There’s nothing like the combination of mozzarella, tomato sauce and dough to get the taste buds screaming. And in the Lansing, area you’re likely less than a stone’s throw from the nearest pizza joint, so it’s not like you’ll need to search far and wide for a pie.
But if you want a single slice, created with dough made fresh that morning, we here at City Pulse found a few places that fit the bill. Four of us — eager volunteers all — took a taste of the town last week to see how some of the area’s slices matched up.
Our first stop was south Lansing’s Julie Joe’s, 2515 E. Jolly Road, where $2 slices are available only through lunch. A generous, rectangular slice of cheese pizza provided the group with the best sauce of the trip (although considering the other sauces, that’s not saying much). The deepdish slice contained the favorite sauce of two reviewers and scored well overall, finishing tied for second.
The crust was a little bready, and two of us thought it was a tad doughy in the middle, but one taster found it satisfyingly filling. Julie Joe’s atmosphere was quiet and seating was limited, but there was plenty of motorcycle memorabilia to look at while we ate.
Next up came the busier Georgio’s, 1010 E. Grand River Ave., East Lansing. Georgio’s appeared to have the largest selection of toppings, but we stuck with plain cheese on our taste test for consistency’s sake (unless it just wasn’t available.)
Despite coming with the thinnest layer of cheese and only a thin smear of sauce, Georgio’s slice scored the highest of the six we tried, with three of us ranking it the best, mostly thanks to its thinner, crispier crust, which one reviewer called a “delicious crust cooked to perfection.” Even our snobbiest pizza-eater, who described Georgio’s as “Sbarro-like,” gave props to the crust.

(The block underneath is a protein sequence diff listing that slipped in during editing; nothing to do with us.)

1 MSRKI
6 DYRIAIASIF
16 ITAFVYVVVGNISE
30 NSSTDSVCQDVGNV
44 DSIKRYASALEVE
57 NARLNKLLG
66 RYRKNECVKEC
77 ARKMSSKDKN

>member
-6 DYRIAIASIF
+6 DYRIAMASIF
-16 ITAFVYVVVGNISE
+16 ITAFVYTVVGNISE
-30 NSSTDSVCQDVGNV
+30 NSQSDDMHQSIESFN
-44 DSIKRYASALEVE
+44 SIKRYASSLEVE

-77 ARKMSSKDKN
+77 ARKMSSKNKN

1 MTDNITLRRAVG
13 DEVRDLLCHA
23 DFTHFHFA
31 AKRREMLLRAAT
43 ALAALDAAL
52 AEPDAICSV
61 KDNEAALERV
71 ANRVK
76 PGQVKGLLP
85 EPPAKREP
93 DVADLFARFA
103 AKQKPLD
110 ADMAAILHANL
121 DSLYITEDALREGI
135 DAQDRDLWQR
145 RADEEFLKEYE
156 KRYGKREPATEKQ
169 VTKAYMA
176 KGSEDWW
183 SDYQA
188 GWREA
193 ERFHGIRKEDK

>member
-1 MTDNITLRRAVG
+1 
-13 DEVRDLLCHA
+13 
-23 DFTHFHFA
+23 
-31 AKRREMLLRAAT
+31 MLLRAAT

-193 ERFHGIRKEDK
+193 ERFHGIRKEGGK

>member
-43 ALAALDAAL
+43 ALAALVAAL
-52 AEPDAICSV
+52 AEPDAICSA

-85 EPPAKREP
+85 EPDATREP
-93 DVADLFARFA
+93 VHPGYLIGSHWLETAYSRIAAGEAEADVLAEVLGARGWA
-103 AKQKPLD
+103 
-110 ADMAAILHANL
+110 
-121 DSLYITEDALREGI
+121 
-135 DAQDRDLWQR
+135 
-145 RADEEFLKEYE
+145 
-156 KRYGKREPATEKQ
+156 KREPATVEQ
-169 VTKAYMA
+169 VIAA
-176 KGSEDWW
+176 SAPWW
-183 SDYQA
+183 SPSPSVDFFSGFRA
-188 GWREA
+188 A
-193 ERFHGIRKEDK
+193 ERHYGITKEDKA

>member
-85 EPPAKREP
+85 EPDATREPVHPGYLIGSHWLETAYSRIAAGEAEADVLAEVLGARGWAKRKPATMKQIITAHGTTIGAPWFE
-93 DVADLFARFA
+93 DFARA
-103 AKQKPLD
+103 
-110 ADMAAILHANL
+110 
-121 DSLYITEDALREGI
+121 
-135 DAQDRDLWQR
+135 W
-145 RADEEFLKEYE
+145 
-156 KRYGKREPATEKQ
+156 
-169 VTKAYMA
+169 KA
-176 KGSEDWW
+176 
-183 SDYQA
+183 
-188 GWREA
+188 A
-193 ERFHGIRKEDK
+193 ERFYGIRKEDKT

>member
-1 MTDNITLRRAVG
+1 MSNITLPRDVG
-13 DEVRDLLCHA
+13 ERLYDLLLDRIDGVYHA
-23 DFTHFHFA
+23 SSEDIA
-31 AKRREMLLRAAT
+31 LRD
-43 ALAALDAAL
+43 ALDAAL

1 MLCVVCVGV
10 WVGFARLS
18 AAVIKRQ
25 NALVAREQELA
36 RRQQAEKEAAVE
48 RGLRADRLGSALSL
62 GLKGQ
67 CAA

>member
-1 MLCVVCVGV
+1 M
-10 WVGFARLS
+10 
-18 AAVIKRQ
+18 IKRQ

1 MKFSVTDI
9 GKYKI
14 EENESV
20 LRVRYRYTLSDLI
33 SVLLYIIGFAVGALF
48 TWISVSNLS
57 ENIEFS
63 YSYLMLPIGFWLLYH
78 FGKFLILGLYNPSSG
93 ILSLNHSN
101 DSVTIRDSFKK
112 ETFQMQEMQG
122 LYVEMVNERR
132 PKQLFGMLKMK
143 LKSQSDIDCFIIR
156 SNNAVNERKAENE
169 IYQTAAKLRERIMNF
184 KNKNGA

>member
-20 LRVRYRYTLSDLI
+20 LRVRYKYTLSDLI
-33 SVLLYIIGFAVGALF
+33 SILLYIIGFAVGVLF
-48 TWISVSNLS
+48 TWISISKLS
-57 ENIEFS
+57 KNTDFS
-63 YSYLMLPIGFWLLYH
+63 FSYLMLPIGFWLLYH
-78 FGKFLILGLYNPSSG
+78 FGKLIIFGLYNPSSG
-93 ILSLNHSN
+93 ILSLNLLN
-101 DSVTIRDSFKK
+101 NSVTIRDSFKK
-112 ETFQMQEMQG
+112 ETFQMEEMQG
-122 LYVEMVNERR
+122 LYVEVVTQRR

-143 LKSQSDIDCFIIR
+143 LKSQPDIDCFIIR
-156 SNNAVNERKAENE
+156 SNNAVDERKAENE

A half-block down the road is Bell’s, 1135 E. Grand River Ave., another collegetown pizzeria famous for its slices. Like Georgio’s, the atmosphere was livelier, but two reviewers noted harsh lighting. And for the gooey slice of cheese pizza ($1.25), the smallest on our tour, the reviews weren’t much better, finishing fourth on our list.
Three of us loved the thick layer of cheese, although it made for a greasier bite. The crust tasted undercooked to two judges, although one liked its buttery flavor. This might have been the sloppiest piece we encountered, so napkins were flying.
Next came the universally panned (no pun intended) Frandor Deli, 300 N. Clippert St., Lansing, where we choked down a slice of pepperoni (99 cents), because plain cheese wasn’t available. Finishing dead last, the deep-dish style slice was compared to high school cafeteria pizza, something only a drunk could love and worse than Dijorno’s by reviewers. The Deli does get points for atmosphere and service, though, as our slice was ready when ordered and the spacious confines felt cozy to two reviewers.
Across the Frandor lot, we hit Jet’s Pizza, a larger chain pizzeria with a lack of any discernable atmosphere whatsoever.
Jet’s slice ($1.75) finished in fifth place. I gave it the most love, noting a tasty cheese, slightly scorched, and a soft middle with crispy edges.
The mild sauce, though, like everywhere else, was so thin it was nearly imperceptible . One judge noted this would be OK for a fast, cheap lunch, but not much else.
We ended our journey at Art’s Bar, 809 E. Kalamazoo St., Lansing, which made our list on reputation alone and lived up to it, finishing tied for second. A packed house met us, so if you’re in a hurry, Art’s may slow you down, although the atmosphere scored high with three reviewers.
Art’s slice ($2.39) is characterized by a polarizing slate of cheese, which our judges found to be “tough but tasty,” “‘ewie’ and dry” and “pleasantly chewy.”